Stratus recently recalled the moment the segment was pitched to her, which all came from the mind of McMahon. Speaking at the 'For The Love Of Wrestling' convention in May she said: "Vince pitched the angle to me like this — ‘so we’re going to have this angle where you are barking like a dog and get really humiliated, and basically hit rock bottom.’ And I was like, ‘amazing!’"

She added that she was happy to go through with it as her character would get her revenge a few weeks later (a mere on-screen slap at Wrestlemania 17). "I get questioned about that a lot, and most people go, ‘oh you remember you had to bark like a dog, and you had to do that thing which was so degrading, right?’, she said"

“For the character, it was, yeah, because that was what the character had to go through. We don’t talk to Halle Berry when she had to get abused by so and so, you know, it’s a character. That, for me, was integral for the character to be at rock bottom, to have the foresight to say, ‘I can break free from this, I won’t let this happen to me and let’s move on.’ And you know what? 22 years, we’re still talking about it!”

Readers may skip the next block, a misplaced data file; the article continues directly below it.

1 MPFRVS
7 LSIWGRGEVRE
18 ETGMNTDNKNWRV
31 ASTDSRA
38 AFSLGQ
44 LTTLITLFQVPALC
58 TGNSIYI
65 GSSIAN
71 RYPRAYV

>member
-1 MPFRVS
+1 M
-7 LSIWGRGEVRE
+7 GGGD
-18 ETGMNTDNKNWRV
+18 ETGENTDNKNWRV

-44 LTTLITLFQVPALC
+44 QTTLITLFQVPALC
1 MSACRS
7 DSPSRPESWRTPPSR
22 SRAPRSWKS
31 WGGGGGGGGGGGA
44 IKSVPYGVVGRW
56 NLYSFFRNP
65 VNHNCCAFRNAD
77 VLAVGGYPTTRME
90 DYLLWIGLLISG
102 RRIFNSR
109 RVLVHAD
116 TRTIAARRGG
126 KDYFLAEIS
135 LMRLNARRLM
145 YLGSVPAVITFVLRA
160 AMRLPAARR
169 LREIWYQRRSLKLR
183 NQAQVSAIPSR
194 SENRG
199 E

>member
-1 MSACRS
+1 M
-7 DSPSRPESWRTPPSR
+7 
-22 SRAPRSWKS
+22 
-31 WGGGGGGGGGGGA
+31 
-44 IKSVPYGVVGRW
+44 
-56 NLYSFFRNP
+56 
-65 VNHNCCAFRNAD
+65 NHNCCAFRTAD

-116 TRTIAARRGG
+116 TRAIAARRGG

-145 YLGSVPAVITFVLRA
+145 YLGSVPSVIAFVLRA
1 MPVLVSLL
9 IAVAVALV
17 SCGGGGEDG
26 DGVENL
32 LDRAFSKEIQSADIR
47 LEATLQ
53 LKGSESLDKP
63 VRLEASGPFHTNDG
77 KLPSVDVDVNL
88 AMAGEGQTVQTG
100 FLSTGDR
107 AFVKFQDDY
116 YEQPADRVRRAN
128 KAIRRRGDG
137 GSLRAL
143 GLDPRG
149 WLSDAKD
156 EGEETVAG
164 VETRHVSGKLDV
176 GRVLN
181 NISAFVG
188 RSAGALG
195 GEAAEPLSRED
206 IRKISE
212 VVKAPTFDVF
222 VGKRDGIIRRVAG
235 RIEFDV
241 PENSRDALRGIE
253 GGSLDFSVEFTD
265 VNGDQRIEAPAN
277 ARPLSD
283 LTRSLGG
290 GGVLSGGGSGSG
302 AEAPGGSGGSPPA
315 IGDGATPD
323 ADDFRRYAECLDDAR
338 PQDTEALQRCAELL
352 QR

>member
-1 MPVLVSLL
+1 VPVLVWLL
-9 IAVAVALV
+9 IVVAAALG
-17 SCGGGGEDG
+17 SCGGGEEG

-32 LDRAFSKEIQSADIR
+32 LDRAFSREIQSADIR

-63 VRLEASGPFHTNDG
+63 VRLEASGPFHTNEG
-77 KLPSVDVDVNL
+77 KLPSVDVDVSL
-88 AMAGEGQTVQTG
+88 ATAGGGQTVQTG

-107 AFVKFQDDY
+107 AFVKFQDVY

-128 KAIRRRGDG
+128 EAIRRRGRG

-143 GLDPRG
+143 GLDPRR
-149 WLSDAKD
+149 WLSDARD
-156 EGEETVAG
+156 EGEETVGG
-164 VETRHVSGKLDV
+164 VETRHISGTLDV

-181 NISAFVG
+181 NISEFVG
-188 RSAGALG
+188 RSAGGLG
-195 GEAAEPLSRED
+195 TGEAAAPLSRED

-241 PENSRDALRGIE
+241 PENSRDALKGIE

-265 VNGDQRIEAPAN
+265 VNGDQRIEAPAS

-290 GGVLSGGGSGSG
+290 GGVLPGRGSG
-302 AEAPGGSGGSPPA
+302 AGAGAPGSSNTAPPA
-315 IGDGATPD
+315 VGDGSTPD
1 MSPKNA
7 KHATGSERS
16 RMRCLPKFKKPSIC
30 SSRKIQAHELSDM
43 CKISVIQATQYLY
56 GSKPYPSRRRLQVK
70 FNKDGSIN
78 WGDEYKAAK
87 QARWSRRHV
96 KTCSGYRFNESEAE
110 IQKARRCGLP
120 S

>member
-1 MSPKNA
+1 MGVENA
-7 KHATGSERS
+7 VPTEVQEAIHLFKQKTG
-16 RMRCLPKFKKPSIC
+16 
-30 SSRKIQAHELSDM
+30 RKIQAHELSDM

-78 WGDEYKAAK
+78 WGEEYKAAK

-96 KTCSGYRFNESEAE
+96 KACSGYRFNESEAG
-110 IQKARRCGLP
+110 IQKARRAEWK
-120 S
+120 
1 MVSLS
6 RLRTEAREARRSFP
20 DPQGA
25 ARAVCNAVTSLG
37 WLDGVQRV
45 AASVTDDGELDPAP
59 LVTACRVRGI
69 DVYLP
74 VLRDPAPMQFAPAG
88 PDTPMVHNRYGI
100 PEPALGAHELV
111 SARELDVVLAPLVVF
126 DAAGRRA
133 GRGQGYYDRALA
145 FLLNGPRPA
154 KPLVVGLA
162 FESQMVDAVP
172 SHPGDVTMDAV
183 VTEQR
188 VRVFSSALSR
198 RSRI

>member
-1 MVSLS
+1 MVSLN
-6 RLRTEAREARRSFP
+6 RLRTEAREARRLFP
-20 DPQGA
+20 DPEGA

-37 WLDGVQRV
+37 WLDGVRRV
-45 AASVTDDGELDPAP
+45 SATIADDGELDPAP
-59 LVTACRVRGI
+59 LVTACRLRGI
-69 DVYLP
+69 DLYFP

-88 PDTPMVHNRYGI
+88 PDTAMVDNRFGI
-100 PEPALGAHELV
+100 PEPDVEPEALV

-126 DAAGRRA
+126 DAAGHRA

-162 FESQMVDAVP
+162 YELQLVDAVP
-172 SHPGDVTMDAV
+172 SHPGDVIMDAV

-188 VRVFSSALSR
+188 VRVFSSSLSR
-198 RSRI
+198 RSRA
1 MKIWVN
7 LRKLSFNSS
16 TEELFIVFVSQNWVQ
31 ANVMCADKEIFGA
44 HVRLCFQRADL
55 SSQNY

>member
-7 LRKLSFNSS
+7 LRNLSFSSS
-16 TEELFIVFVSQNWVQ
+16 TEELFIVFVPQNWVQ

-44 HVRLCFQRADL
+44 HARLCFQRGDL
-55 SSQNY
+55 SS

Although the dog segment is perhaps remembered as one of the WWE's most controversial moments, a moment involving Stephanie McMahon has to be considered as one of its most outrageous.

During a scripted backstage argument between the father and daughter in 2003, McMahon worked in a storyline about Stephanie being trafficked to his business associates when she was just seventeen years old. Knowing the pair are father and daughter, in reality, makes it uncomfortable enough but given everything else we know about the situation the footage seems truly abhorrent.

The very involvement of McMahon's daughter seems to inevitably signal something troubling mindset in the collective ego of McMahon family overall and their willingness to defend their patriarch even in the most inappropriate moments.

In September 2001, in the immediate aftermath of the 9/11 terrorist attacks that rocked the United States of America, Stephanie addressed wrestling fans in a piece delivered direct to camera:

"A few years ago, some people tried to destroy my family. They attacked my father's reputation, they attacked my mother's reputation, and they attacked the World Wrestling Federation [WWE's former name]. They tried to rip us apart, but all they did was make my family stronger. And that's exactly how America feels right now, because on Tuesday, America was attacked.”